Thursday, January 5, 2012

Winter's Nest

Shortly after Country Living was here for the photo shoot, I told Mike that I'd like to dismantle our antique four poster bed and put the mattress on the floor. Never did he think I would utter such words, but I explained to him that it was a precaution because I was worried about the babies tumbling off the bed now that they were becoming much more mobile. 

With the stark room that was left after removing the bed frame, the side tables and the bedside lamps, it wasn't long before I started to think of ways to spruce the space up a bit. At first I asked Mike to 'whip up' a headboard that we could upholster, but that involved more spare time than we had. 

Then I remembered reading a post on Little Green Notebook about pelmet boxes that Jenny had made to go over her girls' bedroom windows. They were so beautiful and added such lovely detail to the room. Plus, it only took her two hours, and the materials were so simple...foam core, fabric, duct tape! 

So I basically used her tutorial, except I made one large pelmet box on the wall at the head of the bed. 

The upholstered foam core was attached to a large metal curtain bracket mounted on the wall. The linen drapes hang behind the pelmet box, suspended from a piece of surplus wood trim also mounted to the wall. Behind the linen drapes, we also tacked up quilted padding as another baby precaution.

In the spirit of the season, we hung the boxwood wreath in place of the heavier artwork that hung in the space previously. 

I really enjoy the effect that this small change had on the room, as it adds a few crisp lines around the casual mattress placement, yet with a supple texture.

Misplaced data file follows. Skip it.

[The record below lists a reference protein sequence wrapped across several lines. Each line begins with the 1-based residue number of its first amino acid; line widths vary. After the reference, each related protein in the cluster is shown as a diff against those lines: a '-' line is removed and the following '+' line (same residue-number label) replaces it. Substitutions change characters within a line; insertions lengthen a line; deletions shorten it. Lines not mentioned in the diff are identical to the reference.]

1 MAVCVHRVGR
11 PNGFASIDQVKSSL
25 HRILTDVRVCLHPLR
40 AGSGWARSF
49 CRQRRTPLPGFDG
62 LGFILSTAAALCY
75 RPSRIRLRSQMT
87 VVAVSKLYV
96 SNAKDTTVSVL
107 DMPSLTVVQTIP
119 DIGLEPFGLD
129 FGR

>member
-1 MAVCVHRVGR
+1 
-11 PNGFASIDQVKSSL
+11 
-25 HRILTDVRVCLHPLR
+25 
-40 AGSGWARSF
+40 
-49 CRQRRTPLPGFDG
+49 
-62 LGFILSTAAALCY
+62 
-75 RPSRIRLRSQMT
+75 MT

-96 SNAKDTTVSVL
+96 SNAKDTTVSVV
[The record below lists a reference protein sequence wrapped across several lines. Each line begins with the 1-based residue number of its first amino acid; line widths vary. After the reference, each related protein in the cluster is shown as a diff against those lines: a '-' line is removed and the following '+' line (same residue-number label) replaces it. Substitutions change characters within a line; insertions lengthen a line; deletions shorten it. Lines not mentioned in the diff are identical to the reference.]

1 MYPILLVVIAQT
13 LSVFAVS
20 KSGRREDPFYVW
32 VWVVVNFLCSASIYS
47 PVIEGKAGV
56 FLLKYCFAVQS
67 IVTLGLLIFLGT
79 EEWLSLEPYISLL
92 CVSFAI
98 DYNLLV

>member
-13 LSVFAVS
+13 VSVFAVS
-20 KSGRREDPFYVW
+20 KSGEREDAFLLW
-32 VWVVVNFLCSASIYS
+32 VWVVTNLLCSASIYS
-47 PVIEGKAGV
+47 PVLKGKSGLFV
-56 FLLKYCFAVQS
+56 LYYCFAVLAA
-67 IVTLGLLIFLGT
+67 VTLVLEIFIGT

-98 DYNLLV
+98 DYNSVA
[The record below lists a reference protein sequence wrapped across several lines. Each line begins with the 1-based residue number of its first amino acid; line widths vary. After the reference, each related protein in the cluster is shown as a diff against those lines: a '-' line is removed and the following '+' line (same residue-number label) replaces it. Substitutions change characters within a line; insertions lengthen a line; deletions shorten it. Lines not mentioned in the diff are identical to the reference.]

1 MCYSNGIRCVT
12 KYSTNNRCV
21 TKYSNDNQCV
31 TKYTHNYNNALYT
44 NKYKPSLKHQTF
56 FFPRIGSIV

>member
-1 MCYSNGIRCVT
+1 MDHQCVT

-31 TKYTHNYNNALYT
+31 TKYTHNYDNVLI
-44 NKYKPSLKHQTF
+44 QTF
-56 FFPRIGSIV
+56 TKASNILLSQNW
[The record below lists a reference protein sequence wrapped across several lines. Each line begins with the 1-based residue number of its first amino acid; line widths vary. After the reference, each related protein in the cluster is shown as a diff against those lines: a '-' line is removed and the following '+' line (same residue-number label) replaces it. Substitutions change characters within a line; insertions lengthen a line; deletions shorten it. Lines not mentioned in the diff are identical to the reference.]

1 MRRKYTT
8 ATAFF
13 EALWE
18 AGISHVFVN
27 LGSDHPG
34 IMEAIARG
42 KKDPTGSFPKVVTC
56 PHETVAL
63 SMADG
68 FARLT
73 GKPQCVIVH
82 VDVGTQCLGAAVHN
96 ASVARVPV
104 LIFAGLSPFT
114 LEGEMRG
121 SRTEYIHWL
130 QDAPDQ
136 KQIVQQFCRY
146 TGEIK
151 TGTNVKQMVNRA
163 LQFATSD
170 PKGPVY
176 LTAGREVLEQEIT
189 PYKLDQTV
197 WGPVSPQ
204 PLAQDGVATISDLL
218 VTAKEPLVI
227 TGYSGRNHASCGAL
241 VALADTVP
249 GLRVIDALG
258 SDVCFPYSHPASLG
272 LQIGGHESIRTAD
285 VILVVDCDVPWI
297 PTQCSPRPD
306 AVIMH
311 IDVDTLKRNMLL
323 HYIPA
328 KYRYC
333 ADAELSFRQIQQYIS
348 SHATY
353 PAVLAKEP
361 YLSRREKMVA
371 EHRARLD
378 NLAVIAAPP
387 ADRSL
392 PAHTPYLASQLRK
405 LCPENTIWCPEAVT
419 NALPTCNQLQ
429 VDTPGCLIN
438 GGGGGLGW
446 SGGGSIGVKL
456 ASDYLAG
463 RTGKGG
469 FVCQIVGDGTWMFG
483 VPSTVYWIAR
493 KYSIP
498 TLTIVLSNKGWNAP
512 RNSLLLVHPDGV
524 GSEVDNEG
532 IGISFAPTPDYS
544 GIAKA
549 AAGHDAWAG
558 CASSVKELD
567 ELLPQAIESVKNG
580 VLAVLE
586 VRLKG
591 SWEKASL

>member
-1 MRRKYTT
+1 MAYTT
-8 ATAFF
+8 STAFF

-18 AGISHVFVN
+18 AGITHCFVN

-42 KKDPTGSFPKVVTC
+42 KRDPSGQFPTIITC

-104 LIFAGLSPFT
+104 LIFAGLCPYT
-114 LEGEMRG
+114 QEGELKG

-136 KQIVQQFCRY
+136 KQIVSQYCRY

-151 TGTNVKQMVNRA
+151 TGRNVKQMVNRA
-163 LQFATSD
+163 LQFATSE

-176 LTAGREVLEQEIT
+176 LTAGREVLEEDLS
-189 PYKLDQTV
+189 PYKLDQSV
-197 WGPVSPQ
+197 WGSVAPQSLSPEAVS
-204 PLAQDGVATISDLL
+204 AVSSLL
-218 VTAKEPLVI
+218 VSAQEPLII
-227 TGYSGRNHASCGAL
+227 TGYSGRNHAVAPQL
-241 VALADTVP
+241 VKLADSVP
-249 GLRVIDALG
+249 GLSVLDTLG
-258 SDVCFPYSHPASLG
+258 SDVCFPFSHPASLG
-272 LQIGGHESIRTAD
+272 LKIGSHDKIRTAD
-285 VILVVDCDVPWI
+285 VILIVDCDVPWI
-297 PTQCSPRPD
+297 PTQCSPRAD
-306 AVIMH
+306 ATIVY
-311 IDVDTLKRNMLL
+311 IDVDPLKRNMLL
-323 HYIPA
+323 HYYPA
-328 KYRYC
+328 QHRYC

I love that it's baby friendly, and that it was an 
affordable solution to dressing up our placement of the mattress on the floor. 

This man helped me a lot! We often laugh about the Country Living article which stated, "Mike can build or fix anything." He thought that was ridiculous but I think it's really very true! For this project, he did all the math and measurements necessary to make the pattern for the cutout. Then, after we "upholstered" the foam core (with duct tape of course), he made sure the installation was centered, straight and level on the wall. 

He was also in charge of the exacto knife (with a steady hand) to cut the pattern from the foam core. 

It was a team effort which we were able to work on in spurts (often when my mom was visiting) over the course of TWO MONTHS! I often muttered, "I can't believe Jenny did all this in two hours...she's amazing...I can't even sketch out a do you upholster this?...I can't cut a straight line..."

But I assure you - it could be accomplished in several hours if you have the spare time.

Our materials list: 
Thick foam core 
Duct tape (white of course!)
Metal curtain bracket
Linen fabric (50% off from Joann's)
Wood trim (or you could use a smaller metal curtain bracket)
Quilting to pad wall (optional)

I washed the linen, sewed six foot-long drapes, and then pressed them before hanging. 


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